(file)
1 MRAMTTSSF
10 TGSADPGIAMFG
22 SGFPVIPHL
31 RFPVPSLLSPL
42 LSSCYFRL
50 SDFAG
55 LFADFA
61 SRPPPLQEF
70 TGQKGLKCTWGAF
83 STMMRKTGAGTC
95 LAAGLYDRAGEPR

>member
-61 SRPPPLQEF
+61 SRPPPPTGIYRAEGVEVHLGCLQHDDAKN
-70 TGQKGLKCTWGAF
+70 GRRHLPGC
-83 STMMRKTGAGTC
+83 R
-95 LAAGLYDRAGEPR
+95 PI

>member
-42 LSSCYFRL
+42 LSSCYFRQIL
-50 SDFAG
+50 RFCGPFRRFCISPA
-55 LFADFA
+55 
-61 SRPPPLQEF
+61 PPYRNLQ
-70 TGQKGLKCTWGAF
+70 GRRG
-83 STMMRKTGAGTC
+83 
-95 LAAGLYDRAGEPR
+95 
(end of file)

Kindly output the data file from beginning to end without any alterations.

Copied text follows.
1 MRAMTTSSF
10 TGSADPGIAMFG
22 SGFPVIPHL
31 RFPVPSLLSPL
42 LSSCYFRL
50 SDFAG
55 LFADFA
61 SRPPPLQEF
70 TGQKGLKCTWGAF
83 STMMRKTGAGTC
95 LAAGLYDRAGEPR

>member
-61 SRPPPLQEF
+61 SRPPPPTGIYRAEGVEVHLGCLQHDDAKN
-70 TGQKGLKCTWGAF
+70 GRRHLPGC
-83 STMMRKTGAGTC
+83 R
-95 LAAGLYDRAGEPR
+95 PI

>member
-42 LSSCYFRL
+42 LSSCYFRQIL
-50 SDFAG
+50 RFCGPFRRFCISPA
-55 LFADFA
+55 
-61 SRPPPLQEF
+61 PPYRNLQ
-70 TGQKGLKCTWGAF
+70 GRRG
-83 STMMRKTGAGTC
+83 
-95 LAAGLYDRAGEPR
+95 